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Cancer. 1986 May 1;57(9):1824-32.

Pancreatic lesions and hormonal profile of pancreatic tumors in multiple endocrine neoplasia type I. An immunocytochemical study of nine patients.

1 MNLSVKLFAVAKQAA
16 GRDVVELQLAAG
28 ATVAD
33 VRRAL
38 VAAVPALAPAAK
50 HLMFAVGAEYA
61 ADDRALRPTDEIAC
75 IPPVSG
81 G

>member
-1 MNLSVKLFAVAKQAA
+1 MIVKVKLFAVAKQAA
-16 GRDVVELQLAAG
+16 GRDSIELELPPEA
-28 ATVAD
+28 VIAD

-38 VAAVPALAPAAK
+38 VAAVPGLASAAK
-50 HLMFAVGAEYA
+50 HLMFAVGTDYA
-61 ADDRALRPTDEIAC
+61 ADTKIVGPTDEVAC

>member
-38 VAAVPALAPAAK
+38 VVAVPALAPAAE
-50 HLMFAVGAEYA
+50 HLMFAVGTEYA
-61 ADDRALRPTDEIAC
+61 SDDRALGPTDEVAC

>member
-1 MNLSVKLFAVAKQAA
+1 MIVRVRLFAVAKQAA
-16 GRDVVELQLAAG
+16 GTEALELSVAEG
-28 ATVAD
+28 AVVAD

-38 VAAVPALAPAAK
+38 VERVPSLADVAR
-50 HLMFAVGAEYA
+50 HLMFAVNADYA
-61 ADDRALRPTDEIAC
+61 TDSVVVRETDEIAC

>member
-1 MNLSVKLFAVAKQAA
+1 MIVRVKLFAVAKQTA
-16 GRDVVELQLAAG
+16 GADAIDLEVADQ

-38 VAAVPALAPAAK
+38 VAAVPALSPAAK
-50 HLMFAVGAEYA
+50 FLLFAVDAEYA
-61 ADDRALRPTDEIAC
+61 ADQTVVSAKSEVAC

Pancreatic specimens of nine patients suffering from multiple endocrine neoplasia type I (MEN I) were investigated with regard to tumor frequency and growth pattern, islet hyperplasia and endocrine cell neoformation, immunocytochemical hormone profile of the tumors, and correlation to clinical symptoms. The majority of the 201 tumors were microadenomas (diameter less than 0.5 cm), which frequently displayed a trabecular growth pattern. Microadenomatosis was considered the most distinct feature of the MEN I pancreas. Additional larger tumors (diameter greater than 1.0 cm) were found in five patients. Whereas islet hyperplasia appears not to belong to the spectrum of the pancreatic lesions in MEN I, nesidioblastosis was occasionally observed. Immunocytochemical screening revealed that among hormone-positive tumors (approximately 80% of the tumors), pancreatic polypeptide tumors (PPomas), glucagonomas, and insulinomas were the most frequent. The high incidence of PPomas in these pancreases probably accounts for the elevated serum PP levels found in many MEN I patients. Somatostatinomas, gastrinomas, vasoactive intestinal polypeptide tumors (VIPomas), and neurotensinomas were rare. Clinically overt hyperinsulinism, observed in two patients and associated with a large insulinoma, was cured by tumor resection. Eight of nine patients presented a Zollinger-Ellison's syndrome (ZES), but only in two patients were gastrin-producing tumors found. The source of gastrin in MEN I patients with a ZES, in whom no gastrinoma could be detected, remains unclear.

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